Total Taib family US property holdings are estimated by the Sarawak Report as at least US$80 million. In London, Ridgeford Properties, controlled by the Taibs, owns 210,000 square ft of prime property, which included 66 flats and four penthouses sold between £1,000 and £1,200 per square foot – giving a total value of well over £210 million (US$324.5 million. The second phase of the project, which is due to be completed in 2012, will consist of another 60 flats for sale, making it almost as lucrative as stage one. There are additional properties in Australia, and untold wealth in Sarawak itself.
The allegations have impelled Taib to say he would step down as chief minister after the elections although many observers believe he will rescind that promise if the Barisan does well. Despite the allegations that the chief minister and his family have been looting the state for three decades, the Barisan Nasional, headed by Prime Minister Najib Tun Razak, has made no move to usher him out the door earlier, or to bring the Malaysian Anti-Corruption Agency to bear to charge him with accruing u nexpained wealth. In fact, when the widowed Taib remarried a 29-year-old Syrian woman in December, Najib and his wife, Rosmah Mansor, turned up at the wedding reception in Kuching along with 500 other people, many of them dignitaries.
Given the level of scandal and the fact that Taib's government has wrecked much of Sarawak environmentally to take out timber, it ought to be possible for the Pakatan Rakyat, the opposition coalition headed by Anwar Ibrahim, to make serious inroads in the state. But most observers believe it is unlikely. Taib's Parti Pesaka Bumiputersa Bersatu maintains its strong majority in the state parliament through a stranglehold on the large rural vote among the myriad native tribes in the state.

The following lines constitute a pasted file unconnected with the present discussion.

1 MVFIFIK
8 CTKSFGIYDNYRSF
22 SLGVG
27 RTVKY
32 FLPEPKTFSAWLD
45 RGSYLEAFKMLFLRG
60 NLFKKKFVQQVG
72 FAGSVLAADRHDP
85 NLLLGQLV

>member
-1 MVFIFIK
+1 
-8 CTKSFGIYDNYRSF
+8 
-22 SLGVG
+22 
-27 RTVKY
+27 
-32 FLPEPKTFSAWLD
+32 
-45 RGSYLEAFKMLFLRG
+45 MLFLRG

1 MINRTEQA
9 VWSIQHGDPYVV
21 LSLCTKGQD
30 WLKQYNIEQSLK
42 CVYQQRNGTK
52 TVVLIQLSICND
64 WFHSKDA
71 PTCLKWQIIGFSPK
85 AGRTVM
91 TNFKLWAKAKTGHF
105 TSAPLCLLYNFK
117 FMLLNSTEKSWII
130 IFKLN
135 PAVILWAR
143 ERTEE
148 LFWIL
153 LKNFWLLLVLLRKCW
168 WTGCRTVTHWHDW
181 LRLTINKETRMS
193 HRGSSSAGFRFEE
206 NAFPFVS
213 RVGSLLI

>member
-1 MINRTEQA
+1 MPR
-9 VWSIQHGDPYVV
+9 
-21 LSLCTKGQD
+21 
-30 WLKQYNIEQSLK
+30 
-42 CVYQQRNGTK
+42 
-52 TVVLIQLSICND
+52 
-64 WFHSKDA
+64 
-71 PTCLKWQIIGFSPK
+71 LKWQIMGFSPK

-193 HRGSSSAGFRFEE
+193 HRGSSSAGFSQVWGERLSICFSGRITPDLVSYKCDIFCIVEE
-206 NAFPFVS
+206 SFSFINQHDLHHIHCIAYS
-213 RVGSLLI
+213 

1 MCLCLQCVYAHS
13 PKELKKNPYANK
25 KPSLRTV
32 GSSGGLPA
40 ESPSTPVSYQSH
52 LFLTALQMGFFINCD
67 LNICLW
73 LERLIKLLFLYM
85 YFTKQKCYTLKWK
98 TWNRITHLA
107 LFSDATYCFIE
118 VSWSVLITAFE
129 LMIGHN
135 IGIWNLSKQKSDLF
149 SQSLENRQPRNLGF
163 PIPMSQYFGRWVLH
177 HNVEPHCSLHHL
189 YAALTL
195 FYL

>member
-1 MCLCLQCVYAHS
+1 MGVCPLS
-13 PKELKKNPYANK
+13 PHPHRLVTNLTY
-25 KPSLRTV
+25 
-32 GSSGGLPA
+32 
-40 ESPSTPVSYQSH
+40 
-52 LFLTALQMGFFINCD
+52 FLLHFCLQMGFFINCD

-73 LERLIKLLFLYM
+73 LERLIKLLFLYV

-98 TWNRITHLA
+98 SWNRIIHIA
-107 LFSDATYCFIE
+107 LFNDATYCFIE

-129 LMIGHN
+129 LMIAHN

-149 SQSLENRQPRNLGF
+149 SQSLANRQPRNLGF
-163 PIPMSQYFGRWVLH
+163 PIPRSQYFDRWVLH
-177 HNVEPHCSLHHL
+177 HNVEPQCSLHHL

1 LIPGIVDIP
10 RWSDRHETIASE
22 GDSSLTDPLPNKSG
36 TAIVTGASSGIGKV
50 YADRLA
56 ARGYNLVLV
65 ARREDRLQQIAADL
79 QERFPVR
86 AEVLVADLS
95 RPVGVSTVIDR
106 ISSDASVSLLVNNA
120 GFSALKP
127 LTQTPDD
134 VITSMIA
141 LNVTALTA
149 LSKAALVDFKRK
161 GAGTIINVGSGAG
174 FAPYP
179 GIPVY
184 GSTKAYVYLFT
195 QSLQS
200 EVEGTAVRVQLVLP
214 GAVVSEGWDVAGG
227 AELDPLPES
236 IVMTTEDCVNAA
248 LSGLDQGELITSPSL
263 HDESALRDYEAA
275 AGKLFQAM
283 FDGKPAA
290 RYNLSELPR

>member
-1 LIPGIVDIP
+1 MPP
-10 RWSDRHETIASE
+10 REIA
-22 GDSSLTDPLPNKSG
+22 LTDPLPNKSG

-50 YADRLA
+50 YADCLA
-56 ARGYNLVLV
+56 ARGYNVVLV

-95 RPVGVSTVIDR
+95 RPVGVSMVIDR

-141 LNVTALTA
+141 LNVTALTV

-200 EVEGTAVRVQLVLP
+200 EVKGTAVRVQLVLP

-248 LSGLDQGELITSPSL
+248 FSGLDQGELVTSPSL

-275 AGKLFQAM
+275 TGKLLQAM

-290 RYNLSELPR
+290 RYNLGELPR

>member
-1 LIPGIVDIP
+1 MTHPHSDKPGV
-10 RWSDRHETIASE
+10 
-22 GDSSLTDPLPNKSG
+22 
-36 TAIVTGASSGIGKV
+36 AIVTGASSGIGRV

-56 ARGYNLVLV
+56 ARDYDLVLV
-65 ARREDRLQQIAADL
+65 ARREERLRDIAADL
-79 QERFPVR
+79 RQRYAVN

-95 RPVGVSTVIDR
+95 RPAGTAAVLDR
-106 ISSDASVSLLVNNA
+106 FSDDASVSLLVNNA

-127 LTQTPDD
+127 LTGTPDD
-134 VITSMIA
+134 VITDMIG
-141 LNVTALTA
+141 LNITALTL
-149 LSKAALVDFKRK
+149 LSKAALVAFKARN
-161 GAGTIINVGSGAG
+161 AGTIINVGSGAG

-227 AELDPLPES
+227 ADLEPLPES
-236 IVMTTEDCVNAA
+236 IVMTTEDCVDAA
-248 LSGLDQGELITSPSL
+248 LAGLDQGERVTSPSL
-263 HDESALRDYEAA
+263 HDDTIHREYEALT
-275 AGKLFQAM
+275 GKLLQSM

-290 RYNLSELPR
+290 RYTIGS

Chinese dominate Sarawak's few cities. And while they have lately voted with the opposition Democratic Action Party, they are considerably outnumbered electorally. In addition, most recently, the opposition has been beset by infighting, with two opposition parties — the Sarawak National Party and Anwar's own Parti Keadilan Rakyat — apparently at odds over apportionment of candidate seat allocations. Edwin Dundang, the president of SNAP, as the Sarawak party is known, charged that Parti Keadilan "greedy" in seeking to increase its constituencies in Sarawak. That has raised the spectacle that the two opposition parties will be competing for the same seats.
In addition, the Barisan Nasional, which holds considerable electoral firepower through its ability to marshal resources such as transporting voters to the polls as well as delivering sudden spates of construction in critical districts.
Star power goes on display on both sides, with ministers and civil service officials and top opposition figures as well suddenly appear in the deepest reaches of Sarawakian jungle. "Instant noodle projects" for schools, roads, bridges and clinics suddenly spring into being. Taib in particular in the past has always shown a remarkable ability to produce the electorate to keep the Barisan in charge.
"Pakatan really needs to win by at least denting Taib's two-thirds majority there. As usual, Kuching, Sibu – the cities with predominant Chinese populations – may go to the DAP, but the rural populations may stay with the Barisan," an UMNO source told Asia Sentinel.
"Personally I think the Barisan will win big in Sarawak if recent trends are anything to go by but having said that, the discontent with Taib as chief minister may be widespread enough, and the people may just collectively feel the same way to be shown on election day. But whatever it is, the Pakatan really needs to win as a huge loss means the op[position is just one step away from annihilation in Peninsular Malaysia as well."